New Research Report Confirms: For Universal Broadband, Take the Most Direct Path

Progressive Policy Institute
4 min readJun 10, 2021

By Lindsay Mark Lewis

In an op-ed recently published in USA Today, I urged Congress and the Biden administration to take the simplest, most direct path to universal broadband connectivity by moving past the Far Left’s obsession with government-owned networks and misguided “future proofing” symmetric speed mandates:

There are two paths Congress can take: a relatively simple, direct approach that builds on the strengths of our current broadband ecosystem and closes the digital divide in rural and urban areas with targeted, laser focused subsidies.

Then there is the speculative, over-regulatory approach pushed by some beltway zealots and special interests — unnecessarily overcomplicating this challenge with far-left shibboleths that have failed miserably in the past.

This isn’t that complicated; the shortest distance between two points is a direct line. To get the job done, we should focus on the most direct path and be willing to take yes for an answer.

A new analyst report recently issued by New Street Research, a top independent research firm, provides additional quantitative backup for this argument.

In a detailed analysis, New Street’s Jonathan Chaplin, who focuses on the tech and communications sector, explains how efficiently and competitively distributing funds to proven, capable providers could wire every unserved home across rural America well within the $100 billion budget President Joe Biden has put on the table — and even within the $65 billion compromise number.

But the price tag balloons massively if the targeted goal of universal access is replaced with scatter shot programs to subsidize new networks, give preference to government-owned broadband networks (GONs) and nonprofit providers, and impose price controls.

Chaplin concludes:

1) We can close the broadband gap with a subsidy of $35 billion to $75 billion;

2) We can close the gap and have two future-proof providers in 90% of the country with a subsidy of $99 billion to $227 billion;

3) Those costs would increase to $53 billion to $90 billion and $158 billion to $298 billion if subsidies go to new entrants (municipalities; co-ops);

4) The cost goes up considerably from there if the administration also mandates lower prices.

Based on the above, the administration should absolutely fund closing the gap; it is far better to fund existing carriers than new entrants. Funding competition would be economically, politically and legally challenging. All objectives are less achievable if coupled with price regulation.

These findings shouldn’t come as a surprise to anyone who has followed broadband policy debates over the past decade.

It’s clear that closing the deployment gap is well within reach given the budgets on the table. If the money is spent well and targeted at truly unserved areas, universal deployment can, finally, be achieved.

But New Street’s modeling confirms that $65 billion won’t be nearly enough funding if Congress decides to redefine “unserved” homes to include any not currently reached by symmetric 100/100 Mbps networks. Under that definition, almost 60% of all homes nationwide would be considered “unserved.” And funds would flow to places like Aspen and Palm Beach rather than unconnected rural families. There is simply no empirical evidence to support an eligibility standard of 100/100. To the contrary, all evidence is that broadband use is and will remain asymmetrical. Downstream-to-upstream ratios steadily increased from 3:1 in 2010 to 14:1 in 2019 before dipping slightly to 12:1 during the pandemic. Setting a symmetrical 100/100 Mbps eligibility standard would result in truly unserved areas being left out again.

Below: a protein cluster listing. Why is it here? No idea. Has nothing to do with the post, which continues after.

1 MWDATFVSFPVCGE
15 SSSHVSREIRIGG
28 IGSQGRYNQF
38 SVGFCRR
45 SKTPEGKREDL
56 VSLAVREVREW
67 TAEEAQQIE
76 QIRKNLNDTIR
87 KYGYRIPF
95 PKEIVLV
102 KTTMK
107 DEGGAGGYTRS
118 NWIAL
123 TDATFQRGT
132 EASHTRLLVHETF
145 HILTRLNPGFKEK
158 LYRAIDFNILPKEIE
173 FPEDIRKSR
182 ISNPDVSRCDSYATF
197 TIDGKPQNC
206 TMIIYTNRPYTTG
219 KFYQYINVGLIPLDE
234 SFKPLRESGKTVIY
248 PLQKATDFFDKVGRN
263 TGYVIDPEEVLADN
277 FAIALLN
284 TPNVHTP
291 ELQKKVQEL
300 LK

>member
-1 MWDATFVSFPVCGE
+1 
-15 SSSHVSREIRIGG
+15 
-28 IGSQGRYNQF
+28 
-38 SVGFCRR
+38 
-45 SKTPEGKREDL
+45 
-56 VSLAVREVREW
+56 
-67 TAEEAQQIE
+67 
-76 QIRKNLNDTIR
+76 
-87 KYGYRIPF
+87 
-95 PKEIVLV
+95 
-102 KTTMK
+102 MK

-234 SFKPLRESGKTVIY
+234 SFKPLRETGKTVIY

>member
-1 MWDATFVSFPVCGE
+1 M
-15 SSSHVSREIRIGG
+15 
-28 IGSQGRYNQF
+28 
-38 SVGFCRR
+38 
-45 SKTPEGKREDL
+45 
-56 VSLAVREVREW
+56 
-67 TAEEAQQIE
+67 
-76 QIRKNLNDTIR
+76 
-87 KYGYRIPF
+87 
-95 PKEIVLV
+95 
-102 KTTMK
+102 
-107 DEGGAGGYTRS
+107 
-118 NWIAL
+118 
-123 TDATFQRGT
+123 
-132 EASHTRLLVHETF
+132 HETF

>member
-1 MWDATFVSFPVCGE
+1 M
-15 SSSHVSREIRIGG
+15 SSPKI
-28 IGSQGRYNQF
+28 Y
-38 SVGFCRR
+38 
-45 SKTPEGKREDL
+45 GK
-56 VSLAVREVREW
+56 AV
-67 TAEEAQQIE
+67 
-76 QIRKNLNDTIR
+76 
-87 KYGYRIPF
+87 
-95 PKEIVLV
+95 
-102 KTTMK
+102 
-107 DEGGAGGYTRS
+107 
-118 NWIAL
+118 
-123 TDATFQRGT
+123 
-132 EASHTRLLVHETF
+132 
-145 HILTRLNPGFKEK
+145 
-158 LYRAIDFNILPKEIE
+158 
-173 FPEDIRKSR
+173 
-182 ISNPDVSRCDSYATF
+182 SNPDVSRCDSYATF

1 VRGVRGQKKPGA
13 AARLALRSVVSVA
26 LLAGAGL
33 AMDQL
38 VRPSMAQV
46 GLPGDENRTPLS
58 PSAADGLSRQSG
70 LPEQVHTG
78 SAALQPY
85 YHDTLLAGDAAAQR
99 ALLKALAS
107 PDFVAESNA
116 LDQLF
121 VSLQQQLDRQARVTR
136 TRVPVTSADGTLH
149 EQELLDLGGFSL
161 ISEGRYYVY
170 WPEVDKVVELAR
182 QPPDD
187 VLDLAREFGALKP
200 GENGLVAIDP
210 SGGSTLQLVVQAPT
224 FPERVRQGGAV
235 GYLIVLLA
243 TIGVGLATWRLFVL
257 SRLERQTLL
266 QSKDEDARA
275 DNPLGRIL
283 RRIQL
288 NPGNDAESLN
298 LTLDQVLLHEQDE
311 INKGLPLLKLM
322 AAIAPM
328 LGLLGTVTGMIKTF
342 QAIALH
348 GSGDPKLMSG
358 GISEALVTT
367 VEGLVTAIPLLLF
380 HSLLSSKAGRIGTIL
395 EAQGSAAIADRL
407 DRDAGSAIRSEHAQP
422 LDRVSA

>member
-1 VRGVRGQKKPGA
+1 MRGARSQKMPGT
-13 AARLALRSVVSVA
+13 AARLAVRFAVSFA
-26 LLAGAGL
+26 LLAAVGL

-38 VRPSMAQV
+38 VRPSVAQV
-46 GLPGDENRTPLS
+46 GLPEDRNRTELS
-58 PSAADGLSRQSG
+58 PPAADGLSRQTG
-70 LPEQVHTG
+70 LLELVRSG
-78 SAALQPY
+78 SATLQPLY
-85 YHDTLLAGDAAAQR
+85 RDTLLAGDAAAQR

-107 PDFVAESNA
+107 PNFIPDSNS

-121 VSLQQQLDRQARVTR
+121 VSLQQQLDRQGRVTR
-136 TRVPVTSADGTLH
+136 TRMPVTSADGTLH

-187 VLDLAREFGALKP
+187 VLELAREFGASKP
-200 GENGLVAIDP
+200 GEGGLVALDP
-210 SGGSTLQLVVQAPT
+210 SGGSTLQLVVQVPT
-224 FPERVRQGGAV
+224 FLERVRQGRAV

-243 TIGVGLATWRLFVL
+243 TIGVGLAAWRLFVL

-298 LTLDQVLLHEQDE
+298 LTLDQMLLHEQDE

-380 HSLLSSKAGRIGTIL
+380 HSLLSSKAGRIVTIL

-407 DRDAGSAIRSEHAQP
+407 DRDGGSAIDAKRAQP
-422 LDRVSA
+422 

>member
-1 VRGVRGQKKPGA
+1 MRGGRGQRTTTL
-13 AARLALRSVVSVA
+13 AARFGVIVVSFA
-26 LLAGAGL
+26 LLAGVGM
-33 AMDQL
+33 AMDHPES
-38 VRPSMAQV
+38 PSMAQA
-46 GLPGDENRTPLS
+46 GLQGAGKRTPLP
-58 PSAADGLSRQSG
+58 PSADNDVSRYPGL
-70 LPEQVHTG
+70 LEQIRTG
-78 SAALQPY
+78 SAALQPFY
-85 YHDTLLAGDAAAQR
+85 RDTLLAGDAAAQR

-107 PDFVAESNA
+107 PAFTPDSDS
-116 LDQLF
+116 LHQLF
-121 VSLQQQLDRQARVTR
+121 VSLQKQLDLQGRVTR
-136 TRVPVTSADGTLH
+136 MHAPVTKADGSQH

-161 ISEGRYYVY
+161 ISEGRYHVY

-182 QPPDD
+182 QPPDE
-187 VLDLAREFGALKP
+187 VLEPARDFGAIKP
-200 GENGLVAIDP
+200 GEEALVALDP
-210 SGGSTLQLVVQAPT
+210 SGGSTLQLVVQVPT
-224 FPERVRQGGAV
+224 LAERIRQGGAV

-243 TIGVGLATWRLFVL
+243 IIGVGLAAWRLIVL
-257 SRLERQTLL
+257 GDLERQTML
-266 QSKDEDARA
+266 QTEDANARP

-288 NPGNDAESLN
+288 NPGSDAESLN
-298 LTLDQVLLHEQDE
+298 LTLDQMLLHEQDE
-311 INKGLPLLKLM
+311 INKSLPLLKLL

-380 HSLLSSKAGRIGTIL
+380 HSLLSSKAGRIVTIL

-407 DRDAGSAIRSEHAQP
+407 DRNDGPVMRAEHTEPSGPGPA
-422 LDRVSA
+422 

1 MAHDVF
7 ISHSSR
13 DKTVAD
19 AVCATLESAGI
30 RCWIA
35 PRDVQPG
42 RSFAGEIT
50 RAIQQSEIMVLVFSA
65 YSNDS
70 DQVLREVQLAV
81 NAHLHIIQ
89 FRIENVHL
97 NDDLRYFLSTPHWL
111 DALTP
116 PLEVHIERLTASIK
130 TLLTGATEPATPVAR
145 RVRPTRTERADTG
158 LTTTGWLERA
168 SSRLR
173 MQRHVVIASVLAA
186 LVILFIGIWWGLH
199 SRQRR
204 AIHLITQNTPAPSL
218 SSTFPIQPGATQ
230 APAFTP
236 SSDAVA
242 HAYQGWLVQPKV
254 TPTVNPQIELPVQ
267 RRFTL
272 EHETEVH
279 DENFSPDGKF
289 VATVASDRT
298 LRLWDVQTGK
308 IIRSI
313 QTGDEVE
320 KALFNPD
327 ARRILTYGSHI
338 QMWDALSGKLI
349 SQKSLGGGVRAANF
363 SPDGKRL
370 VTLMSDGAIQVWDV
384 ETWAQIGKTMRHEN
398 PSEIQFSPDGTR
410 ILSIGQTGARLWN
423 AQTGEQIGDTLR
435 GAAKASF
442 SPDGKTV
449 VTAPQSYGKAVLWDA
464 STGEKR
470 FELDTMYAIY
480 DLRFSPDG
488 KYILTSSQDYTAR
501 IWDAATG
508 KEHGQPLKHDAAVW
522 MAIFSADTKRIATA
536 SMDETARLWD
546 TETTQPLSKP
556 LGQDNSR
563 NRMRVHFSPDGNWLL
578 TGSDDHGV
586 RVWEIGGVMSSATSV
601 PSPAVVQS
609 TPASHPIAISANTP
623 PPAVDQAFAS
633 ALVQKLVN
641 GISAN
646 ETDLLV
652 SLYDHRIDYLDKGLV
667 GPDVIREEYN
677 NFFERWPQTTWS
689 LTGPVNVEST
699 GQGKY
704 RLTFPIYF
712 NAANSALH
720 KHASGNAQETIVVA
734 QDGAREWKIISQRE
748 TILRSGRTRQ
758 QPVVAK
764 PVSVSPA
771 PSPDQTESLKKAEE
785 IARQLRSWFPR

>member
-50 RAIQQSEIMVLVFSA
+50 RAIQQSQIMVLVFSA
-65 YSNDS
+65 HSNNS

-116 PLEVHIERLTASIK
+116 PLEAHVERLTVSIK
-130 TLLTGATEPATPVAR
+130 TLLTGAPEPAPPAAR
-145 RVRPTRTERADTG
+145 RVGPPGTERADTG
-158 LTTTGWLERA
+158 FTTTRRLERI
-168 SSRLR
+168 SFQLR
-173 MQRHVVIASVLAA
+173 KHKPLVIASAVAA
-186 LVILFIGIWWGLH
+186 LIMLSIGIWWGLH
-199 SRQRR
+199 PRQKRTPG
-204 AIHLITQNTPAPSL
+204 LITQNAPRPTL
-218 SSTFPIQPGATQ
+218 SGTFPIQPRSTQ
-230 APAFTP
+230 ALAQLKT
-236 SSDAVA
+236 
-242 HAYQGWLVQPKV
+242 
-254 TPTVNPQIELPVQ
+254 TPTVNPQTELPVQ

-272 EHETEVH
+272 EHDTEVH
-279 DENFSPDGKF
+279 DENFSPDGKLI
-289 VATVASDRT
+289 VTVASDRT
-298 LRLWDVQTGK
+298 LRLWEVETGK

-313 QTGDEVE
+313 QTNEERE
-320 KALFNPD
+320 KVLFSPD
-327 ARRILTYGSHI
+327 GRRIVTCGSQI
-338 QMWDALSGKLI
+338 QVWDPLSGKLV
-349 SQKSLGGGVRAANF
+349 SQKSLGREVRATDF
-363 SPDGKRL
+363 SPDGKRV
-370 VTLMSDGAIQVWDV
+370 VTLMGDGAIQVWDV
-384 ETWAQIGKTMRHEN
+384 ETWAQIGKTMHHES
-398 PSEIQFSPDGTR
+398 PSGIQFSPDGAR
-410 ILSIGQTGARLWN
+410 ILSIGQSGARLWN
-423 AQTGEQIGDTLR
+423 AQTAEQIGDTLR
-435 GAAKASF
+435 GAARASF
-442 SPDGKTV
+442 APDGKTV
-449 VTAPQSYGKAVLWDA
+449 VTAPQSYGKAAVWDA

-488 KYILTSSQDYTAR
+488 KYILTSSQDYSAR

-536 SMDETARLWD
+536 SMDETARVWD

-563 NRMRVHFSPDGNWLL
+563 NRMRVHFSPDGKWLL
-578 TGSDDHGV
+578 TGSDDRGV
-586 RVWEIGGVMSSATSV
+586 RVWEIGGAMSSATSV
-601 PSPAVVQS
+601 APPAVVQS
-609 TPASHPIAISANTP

In addition, GONs are not the panacea advocates like to pretend. Many cities have tried — and failed — to make a go of municipal broadband. University of Pennsylvania Professor Christopher Yoo surveyed every municipal fiber project that publicly reports its financial results, and found that over half could not cover their operating costs. Provo, Utah, taxpayers lost almost $40 million when it sold its failing municipal broadband network for just $1. Burlington, Vermont, saw its credit rating downgraded to junk bond status after spending $33.5 million on a municipal network that failed to keep up with its debt. Accordingly, New Street recognizes that new providers that have little if any experience will require even greater subsidies, thus ballooning the costs further.

These data points ultimately validate the simpler, more direct approach to broadband infrastructure buildouts represented in the Manchin-Cornyn framework. There is broad, bipartisan support for a rural broadband package targeting taxpayer dollars to unserved areas in an accountable manner that encourages every broadband provider to compete on equal footing to close broadband gaps as quickly and cost-effectively as possible.

Now, it’s up to Congress and the administration to take “yes” for an answer.



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